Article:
“The problem is, when you get back, people always ask you what Antarctica is like. What do you say?” said Stu Arnold, our field trainer, shrugging and looking out across the endless white plain of the Ross Ice Shelf. After a pause, he answered his own question: “Big. White. Cold. Awesome.”
I’m with Stu. It’s big. It’s white. It’s cold. And it’s awesome.
We stayed our first night at Scott Base, but before we could go anywhere else – to the historic huts, to scientists’ field camps, for a walk on the pressure ridges – we needed to go through Antarctic field training. “If I throw you out there and get you to survive on your natural instincts, you’ll pretty much get spanked out there”, said Stu.
So our natural instincts have now been enhanced with many hours of breifings (including powerpoint presentations!) on a range of topics all around being safe on and off base. The difference between a black flag (danger, stay away), a blue flag (American fuel line, stay away), a green flag (safe route) and a red flag (hmm, also safe route). How to protect yourself from frostbite. How to use the radio. And more. After that we packed our safety gear, food and ECW (extreme cold weather) clothing and headed off base in a yellow Hagglund, a Swedish military all-terrain vehicle. About half an hour from base we pitched our tents on the Ross Ice Shelf.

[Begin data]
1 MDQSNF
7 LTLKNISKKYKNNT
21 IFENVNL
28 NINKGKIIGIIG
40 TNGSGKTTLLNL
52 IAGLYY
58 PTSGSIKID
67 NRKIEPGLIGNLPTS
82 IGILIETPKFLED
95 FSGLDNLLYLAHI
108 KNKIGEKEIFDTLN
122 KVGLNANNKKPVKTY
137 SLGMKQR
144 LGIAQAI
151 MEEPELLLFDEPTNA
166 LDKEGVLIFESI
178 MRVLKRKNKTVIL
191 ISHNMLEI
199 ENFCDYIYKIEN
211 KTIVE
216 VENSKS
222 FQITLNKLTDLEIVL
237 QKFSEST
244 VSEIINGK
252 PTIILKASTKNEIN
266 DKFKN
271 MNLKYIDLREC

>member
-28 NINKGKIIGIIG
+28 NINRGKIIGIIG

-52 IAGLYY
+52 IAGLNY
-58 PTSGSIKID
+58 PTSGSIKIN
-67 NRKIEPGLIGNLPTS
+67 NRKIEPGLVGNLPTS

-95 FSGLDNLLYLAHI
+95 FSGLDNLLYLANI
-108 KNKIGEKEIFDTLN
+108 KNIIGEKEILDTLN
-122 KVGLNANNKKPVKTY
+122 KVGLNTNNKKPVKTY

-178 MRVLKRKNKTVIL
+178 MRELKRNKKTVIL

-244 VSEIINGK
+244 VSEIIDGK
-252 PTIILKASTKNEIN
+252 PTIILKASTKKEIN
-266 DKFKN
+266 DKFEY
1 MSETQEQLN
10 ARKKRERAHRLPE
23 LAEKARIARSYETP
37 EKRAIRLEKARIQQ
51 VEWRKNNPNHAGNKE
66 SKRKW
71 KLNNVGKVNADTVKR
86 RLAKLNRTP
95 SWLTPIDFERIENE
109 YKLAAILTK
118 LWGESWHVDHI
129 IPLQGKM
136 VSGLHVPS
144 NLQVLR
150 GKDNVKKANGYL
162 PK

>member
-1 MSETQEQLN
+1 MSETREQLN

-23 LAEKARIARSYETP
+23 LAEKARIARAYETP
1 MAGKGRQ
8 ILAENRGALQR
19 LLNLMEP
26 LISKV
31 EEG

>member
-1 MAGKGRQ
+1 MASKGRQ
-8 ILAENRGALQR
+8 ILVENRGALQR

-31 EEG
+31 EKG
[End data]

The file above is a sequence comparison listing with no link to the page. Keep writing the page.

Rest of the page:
With tents pitched, we used a saw to cut blocks of snow to build into a shelter wall, and used a Primus to boil water for cups of tea and our rehydrated meals. Come “night time” I pulled on my sleeping mask to shade my eyes from the all night sun and snuggled down in my four layers of bedding – a cotton sheet bag, a down sleeping bag, a synthetic sleeping bag, then a canvas cover – on my triple layer sleeping mat – a foam pad, a Thermarest airbed then a sheepskin. Luxury. In the morning, we de-mobilised (there’s a lot of military talk around here) as a thick white fog slowly crept its way over the hill between Scott Base and Mount Erebus and headed back to Scott Base.
It turns out, we were lucky with the weather – there was only a slight breeze blowing and the temperature, with wind chill, never dropped below minus 9 degrees C. Stu described conditions as “extraordinarily warm for this time of year”.
Perhaps we should have spared a thought for poor Scott. His journal entry for this day 100 years ago started with: “Camp 27. Lat. 82° 47’. The ponies are tiring pretty rapidly. It is a question of days with all except Nobby.” He shot one pony, put poor old Nobby in show shoes and carried on marching.
Melancholia? Not even. I got to drive the Hagglund back to base. Tonight we’re going on a pub crawl at McMurdo Station and tomorrow we’re going on a helicopter trip to the historic huts and the Dry Valleys. I’m having so much fun that I’m almost ashamed of myself.